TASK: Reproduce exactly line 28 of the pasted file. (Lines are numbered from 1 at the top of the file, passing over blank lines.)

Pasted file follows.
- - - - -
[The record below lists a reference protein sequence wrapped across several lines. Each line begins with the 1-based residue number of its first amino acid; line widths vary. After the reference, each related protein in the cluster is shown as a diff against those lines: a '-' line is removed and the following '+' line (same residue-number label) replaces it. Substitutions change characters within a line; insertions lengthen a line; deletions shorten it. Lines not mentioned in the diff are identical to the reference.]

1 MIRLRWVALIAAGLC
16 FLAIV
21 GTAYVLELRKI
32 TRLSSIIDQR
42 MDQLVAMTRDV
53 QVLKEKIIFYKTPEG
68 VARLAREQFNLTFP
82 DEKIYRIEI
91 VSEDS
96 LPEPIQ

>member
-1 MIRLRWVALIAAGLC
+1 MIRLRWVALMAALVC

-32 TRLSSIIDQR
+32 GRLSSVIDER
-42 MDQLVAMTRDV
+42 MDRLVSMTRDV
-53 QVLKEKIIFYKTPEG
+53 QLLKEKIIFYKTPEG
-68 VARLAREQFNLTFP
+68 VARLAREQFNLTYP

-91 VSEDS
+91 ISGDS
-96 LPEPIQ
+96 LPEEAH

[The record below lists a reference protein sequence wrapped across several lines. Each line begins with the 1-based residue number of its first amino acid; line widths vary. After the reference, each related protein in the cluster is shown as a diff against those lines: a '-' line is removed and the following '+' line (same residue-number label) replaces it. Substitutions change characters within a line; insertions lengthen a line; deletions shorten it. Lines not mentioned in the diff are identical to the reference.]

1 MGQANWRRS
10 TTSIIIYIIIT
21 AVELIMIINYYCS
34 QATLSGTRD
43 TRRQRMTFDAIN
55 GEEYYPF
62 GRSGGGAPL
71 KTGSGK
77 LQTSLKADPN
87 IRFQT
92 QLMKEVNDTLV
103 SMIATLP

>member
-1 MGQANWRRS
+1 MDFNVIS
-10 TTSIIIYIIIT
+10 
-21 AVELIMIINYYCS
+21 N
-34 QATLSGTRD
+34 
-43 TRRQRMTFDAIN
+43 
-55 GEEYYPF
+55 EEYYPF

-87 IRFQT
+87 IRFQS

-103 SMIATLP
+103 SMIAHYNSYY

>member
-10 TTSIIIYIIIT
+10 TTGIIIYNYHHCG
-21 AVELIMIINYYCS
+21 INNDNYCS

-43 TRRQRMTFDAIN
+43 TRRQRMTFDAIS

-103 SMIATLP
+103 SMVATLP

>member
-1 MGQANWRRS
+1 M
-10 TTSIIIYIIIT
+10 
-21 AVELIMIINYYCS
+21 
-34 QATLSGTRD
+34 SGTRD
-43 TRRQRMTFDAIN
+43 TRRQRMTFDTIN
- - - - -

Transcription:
1 MGQANWRRS